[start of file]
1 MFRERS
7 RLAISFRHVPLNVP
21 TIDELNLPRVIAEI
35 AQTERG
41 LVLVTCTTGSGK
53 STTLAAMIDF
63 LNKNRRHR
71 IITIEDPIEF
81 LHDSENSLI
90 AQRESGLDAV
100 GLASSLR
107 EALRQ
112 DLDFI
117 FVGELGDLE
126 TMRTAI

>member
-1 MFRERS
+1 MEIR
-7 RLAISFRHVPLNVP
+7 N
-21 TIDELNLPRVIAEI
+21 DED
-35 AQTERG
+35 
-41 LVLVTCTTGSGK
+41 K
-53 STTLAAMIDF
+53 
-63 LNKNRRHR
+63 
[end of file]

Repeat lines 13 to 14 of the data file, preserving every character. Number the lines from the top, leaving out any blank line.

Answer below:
112 DLDFI
117 FVGELGDLE